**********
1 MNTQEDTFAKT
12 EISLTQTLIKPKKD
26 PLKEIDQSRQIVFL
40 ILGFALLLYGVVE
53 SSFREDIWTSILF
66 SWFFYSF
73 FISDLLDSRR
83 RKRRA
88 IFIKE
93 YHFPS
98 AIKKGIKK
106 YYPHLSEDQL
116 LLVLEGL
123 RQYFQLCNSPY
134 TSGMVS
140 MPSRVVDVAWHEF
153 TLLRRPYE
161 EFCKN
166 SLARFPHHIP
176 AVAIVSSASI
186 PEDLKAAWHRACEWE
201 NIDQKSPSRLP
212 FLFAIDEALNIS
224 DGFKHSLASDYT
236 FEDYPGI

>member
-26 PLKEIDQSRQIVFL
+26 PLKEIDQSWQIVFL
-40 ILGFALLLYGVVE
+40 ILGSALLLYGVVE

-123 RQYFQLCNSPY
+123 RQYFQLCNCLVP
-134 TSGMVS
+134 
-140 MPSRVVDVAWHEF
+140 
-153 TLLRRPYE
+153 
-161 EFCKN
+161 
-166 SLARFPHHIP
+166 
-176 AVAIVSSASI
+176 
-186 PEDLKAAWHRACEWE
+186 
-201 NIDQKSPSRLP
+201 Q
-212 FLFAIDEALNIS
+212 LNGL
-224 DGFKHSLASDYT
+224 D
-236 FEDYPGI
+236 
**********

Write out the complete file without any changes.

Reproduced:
1 MNTQEDTFAKT
12 EISLTQTLIKPKKD
26 PLKEIDQSRQIVFL
40 ILGFALLLYGVVE
53 SSFREDIWTSILF
66 SWFFYSF
73 FISDLLDSRR
83 RKRRA
88 IFIKE
93 YHFPS
98 AIKKGIKK
106 YYPHLSEDQL
116 LLVLEGL
123 RQYFQLCNSPY
134 TSGMVS
140 MPSRVVDVAWHEF
153 TLLRRPYE
161 EFCKN
166 SLARFPHHIP
176 AVAIVSSASI
186 PEDLKAAWHRACEWE
201 NIDQKSPSRLP
212 FLFAIDEALNIS
224 DGFKHSLASDYT
236 FEDYPGI

>member
-26 PLKEIDQSRQIVFL
+26 PLKEIDQSWQIVFL
-40 ILGFALLLYGVVE
+40 ILGSALLLYGVVE

-123 RQYFQLCNSPY
+123 RQYFQLCNCLVP
-134 TSGMVS
+134 
-140 MPSRVVDVAWHEF
+140 
-153 TLLRRPYE
+153 
-161 EFCKN
+161 
-166 SLARFPHHIP
+166 
-176 AVAIVSSASI
+176 
-186 PEDLKAAWHRACEWE
+186 
-201 NIDQKSPSRLP
+201 Q
-212 FLFAIDEALNIS
+212 LNGL
-224 DGFKHSLASDYT
+224 D
-236 FEDYPGI
+236 